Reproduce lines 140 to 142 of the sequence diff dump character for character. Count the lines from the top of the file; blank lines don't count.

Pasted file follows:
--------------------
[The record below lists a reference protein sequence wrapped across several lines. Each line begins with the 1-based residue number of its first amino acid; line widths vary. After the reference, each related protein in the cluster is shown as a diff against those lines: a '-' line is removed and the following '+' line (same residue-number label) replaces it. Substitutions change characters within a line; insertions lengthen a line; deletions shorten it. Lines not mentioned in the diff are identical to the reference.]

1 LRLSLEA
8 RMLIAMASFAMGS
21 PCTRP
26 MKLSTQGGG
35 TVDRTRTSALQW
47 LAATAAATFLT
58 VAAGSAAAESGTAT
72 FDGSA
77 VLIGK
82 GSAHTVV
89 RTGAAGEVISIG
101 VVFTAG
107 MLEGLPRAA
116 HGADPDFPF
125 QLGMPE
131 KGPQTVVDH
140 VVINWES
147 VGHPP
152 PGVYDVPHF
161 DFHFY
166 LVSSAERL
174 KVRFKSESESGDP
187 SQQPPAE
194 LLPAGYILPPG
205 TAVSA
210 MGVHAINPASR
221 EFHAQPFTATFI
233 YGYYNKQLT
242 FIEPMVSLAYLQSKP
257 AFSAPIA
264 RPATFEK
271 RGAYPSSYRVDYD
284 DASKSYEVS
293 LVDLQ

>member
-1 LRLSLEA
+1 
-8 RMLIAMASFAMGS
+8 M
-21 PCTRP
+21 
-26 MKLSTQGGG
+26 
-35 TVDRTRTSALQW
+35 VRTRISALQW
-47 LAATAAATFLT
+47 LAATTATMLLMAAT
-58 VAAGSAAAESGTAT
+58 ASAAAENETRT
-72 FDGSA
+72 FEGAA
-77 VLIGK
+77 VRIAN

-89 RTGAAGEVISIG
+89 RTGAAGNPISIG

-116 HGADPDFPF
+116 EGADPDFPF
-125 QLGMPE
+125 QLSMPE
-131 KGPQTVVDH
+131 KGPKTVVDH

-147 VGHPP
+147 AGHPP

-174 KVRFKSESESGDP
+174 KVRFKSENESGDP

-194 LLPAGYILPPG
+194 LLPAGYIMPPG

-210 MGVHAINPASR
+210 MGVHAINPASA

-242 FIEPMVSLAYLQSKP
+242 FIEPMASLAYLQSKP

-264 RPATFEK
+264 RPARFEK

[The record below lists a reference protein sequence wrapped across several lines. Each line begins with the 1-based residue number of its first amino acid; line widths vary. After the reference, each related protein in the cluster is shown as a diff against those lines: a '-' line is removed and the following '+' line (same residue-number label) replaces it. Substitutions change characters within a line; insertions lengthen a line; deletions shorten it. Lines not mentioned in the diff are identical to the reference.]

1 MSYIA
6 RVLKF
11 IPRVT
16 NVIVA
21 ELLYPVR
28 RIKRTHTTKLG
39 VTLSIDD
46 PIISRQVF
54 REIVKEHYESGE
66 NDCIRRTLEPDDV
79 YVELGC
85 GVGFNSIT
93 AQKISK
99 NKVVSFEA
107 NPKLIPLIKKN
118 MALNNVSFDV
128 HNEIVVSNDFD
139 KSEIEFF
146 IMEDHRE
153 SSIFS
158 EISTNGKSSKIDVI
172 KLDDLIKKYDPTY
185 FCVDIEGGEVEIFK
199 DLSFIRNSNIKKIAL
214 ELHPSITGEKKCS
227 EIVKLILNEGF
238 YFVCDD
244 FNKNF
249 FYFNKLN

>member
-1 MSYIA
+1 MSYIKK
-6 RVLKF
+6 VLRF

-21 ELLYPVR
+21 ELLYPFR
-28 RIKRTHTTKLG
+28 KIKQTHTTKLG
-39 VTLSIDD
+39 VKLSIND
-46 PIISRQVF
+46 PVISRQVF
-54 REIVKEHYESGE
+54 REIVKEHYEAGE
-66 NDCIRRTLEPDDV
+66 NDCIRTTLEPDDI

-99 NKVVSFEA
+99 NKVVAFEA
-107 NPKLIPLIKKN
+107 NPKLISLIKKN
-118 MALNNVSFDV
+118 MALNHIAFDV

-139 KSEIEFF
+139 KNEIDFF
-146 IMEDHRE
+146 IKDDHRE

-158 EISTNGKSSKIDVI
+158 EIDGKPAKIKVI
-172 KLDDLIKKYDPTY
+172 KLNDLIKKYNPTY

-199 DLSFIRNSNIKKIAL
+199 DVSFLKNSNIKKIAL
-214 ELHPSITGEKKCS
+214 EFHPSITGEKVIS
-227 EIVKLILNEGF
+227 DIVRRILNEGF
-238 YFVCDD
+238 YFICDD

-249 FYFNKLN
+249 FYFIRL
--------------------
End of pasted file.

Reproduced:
-227 EIVKLILNEGF
+227 DIVRRILNEGF
-238 YFVCDD